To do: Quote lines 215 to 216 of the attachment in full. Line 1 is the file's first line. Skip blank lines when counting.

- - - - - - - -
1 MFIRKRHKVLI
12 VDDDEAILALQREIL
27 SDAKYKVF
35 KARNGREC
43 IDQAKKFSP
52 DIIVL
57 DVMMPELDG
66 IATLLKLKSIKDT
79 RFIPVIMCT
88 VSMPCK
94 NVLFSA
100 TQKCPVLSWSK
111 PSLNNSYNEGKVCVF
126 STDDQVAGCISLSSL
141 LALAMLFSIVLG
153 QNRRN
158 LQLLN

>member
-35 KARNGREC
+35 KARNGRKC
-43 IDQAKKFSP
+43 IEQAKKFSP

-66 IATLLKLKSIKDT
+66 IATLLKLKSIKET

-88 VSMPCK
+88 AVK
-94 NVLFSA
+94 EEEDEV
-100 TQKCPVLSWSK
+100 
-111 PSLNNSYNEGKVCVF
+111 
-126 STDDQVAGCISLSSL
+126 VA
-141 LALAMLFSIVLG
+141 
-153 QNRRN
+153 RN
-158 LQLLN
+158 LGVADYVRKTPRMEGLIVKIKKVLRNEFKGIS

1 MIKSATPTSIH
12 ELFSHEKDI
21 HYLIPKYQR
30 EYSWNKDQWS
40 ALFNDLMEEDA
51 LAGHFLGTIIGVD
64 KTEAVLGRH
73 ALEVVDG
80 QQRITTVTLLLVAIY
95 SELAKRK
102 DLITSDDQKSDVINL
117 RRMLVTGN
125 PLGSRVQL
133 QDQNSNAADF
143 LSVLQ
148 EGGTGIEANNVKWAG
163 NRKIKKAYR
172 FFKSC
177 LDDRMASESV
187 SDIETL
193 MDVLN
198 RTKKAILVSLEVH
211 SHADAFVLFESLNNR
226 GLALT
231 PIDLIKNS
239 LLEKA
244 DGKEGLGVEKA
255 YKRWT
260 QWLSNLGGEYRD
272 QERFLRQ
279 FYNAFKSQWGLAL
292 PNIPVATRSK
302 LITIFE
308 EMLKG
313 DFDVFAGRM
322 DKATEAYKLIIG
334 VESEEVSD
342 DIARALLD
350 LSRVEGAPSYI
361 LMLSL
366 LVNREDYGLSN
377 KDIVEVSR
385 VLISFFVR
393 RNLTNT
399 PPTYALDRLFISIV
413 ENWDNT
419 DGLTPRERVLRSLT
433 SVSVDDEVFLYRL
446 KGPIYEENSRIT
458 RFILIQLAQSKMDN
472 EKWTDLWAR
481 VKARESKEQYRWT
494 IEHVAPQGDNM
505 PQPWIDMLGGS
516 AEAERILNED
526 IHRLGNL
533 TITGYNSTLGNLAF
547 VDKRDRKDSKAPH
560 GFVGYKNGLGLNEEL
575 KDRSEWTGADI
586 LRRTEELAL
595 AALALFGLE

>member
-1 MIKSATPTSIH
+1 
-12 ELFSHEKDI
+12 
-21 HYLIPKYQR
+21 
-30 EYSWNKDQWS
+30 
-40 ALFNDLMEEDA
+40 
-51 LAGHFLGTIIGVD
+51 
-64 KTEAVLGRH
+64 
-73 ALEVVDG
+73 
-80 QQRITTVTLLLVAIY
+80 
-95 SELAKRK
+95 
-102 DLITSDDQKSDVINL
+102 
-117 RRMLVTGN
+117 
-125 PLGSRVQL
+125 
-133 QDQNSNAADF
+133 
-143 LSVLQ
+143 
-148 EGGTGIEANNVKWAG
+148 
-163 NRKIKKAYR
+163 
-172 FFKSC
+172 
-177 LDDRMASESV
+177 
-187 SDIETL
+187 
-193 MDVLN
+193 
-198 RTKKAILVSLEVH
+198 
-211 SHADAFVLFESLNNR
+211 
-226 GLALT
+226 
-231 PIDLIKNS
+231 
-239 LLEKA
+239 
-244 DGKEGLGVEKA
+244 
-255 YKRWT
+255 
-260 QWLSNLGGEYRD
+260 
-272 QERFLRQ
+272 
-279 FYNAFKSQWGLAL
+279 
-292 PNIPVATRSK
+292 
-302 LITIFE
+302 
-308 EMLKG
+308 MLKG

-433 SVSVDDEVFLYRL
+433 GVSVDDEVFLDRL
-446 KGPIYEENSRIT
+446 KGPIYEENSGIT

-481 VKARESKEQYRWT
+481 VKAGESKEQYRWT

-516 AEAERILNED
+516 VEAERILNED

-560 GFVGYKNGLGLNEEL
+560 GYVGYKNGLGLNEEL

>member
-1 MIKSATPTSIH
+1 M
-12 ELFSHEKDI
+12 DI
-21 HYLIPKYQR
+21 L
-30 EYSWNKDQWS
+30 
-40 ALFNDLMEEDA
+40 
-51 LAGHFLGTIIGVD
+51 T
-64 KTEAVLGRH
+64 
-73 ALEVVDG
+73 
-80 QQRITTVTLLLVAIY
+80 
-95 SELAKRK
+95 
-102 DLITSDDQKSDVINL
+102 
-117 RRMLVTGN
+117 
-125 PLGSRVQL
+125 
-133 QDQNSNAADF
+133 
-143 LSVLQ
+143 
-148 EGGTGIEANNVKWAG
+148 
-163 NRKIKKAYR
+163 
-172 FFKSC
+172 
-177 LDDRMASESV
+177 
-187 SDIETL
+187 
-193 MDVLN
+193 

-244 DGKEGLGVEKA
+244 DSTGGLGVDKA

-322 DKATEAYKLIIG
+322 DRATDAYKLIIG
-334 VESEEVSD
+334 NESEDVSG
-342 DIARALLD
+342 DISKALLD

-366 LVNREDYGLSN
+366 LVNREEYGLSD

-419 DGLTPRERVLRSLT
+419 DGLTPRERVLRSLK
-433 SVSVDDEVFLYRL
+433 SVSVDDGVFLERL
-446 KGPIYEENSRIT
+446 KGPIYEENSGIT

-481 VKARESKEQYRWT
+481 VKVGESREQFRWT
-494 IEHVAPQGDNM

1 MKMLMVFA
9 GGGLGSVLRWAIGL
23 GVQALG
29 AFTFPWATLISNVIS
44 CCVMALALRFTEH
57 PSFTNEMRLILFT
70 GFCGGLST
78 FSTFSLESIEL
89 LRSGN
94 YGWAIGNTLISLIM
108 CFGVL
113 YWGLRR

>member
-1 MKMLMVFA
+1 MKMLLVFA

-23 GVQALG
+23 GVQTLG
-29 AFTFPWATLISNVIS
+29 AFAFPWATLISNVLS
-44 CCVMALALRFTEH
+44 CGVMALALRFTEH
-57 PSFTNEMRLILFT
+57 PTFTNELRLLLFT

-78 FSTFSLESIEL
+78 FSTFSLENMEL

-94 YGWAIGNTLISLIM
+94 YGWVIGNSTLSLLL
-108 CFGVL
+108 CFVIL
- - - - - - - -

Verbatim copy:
-163 NRKIKKAYR
+163 